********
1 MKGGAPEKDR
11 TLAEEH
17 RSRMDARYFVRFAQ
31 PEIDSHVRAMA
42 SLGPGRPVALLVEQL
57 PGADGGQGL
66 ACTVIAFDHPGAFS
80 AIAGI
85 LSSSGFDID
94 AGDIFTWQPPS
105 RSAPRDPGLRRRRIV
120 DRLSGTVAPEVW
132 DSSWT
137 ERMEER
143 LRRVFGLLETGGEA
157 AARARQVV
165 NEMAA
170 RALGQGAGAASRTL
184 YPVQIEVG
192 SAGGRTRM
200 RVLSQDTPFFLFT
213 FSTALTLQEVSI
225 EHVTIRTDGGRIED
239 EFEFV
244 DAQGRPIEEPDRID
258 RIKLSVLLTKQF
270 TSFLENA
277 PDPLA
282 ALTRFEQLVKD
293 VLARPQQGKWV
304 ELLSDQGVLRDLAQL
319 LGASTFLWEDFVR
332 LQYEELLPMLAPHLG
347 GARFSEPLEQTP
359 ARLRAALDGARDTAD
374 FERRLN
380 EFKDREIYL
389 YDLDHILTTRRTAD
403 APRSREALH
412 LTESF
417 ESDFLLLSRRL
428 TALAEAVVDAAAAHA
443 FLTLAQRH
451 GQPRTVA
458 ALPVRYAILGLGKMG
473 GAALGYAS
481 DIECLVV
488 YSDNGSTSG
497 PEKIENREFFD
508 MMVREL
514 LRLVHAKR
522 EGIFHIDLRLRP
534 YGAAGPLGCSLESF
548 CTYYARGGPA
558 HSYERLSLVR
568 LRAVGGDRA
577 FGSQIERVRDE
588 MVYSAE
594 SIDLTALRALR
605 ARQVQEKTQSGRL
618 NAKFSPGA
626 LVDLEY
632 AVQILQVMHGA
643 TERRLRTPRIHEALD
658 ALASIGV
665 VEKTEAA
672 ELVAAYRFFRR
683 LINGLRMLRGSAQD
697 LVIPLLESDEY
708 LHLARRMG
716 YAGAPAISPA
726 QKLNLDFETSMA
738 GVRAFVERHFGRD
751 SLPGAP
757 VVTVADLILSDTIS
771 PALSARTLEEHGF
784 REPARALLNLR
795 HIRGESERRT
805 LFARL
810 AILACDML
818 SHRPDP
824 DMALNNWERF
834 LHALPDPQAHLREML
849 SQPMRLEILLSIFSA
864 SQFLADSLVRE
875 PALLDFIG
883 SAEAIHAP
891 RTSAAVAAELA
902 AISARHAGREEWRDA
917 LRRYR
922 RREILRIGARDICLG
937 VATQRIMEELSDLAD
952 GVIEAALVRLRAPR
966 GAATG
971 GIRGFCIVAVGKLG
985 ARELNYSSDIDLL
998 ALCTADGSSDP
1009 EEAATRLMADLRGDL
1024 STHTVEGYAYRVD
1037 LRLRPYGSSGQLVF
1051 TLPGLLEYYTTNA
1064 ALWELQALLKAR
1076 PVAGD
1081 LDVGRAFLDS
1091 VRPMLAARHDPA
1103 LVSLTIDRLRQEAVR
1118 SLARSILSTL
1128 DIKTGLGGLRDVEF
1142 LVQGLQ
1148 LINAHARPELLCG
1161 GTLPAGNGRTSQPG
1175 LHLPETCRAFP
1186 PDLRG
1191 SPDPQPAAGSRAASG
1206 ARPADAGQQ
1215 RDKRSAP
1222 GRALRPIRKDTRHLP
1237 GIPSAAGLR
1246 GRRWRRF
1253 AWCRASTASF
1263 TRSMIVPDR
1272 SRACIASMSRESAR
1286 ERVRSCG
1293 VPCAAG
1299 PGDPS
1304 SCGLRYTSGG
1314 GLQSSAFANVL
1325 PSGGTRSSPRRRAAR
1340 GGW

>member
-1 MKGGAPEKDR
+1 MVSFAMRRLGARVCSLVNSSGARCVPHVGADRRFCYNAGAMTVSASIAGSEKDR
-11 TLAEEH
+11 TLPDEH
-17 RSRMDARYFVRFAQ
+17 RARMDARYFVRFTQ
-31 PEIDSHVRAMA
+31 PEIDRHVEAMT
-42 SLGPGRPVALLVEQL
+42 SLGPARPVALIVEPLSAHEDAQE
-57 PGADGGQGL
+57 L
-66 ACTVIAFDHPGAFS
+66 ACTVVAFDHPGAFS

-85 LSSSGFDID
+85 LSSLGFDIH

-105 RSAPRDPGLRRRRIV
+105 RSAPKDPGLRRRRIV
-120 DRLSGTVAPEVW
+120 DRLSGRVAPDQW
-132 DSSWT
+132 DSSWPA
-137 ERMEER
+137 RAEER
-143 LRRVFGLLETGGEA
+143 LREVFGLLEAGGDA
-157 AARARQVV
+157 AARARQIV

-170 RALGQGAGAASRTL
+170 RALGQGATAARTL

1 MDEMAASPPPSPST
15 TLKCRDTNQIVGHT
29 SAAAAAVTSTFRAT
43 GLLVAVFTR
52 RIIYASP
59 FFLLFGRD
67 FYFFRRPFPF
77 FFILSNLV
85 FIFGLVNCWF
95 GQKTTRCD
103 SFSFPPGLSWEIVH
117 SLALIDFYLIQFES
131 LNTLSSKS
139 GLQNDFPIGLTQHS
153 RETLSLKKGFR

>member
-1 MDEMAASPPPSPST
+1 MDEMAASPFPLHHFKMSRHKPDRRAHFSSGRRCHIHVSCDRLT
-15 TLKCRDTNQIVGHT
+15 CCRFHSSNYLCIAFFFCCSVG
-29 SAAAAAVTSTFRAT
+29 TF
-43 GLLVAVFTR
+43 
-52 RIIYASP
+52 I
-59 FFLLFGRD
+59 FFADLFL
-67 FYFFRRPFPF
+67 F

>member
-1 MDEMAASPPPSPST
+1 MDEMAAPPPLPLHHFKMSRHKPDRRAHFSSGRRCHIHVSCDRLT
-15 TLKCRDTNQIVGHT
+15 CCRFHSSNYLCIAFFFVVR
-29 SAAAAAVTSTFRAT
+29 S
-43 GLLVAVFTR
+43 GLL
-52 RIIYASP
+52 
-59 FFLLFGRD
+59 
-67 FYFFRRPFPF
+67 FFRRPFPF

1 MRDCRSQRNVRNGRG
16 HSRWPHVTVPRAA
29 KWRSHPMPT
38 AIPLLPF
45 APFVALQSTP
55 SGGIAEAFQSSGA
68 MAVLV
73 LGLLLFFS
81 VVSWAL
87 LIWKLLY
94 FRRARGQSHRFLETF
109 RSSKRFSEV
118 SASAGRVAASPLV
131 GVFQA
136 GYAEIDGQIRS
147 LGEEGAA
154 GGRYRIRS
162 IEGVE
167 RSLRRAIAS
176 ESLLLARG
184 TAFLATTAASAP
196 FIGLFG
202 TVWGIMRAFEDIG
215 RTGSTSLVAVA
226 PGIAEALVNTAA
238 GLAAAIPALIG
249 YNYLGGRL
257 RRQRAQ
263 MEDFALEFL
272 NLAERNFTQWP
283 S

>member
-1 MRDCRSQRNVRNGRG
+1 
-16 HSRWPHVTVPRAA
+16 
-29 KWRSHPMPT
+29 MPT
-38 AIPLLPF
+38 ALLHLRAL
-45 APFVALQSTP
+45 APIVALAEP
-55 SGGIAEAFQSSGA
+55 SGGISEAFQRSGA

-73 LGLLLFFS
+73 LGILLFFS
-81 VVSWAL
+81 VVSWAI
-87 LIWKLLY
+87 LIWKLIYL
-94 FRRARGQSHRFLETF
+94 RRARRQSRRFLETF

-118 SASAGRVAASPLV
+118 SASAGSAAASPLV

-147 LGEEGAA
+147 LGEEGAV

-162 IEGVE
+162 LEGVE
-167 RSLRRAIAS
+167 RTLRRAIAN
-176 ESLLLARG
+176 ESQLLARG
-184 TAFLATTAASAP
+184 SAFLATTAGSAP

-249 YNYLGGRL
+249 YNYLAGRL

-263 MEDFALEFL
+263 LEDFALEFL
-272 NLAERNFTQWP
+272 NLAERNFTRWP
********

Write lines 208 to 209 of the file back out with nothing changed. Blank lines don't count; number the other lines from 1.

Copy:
29 KWRSHPMPT
38 AIPLLPF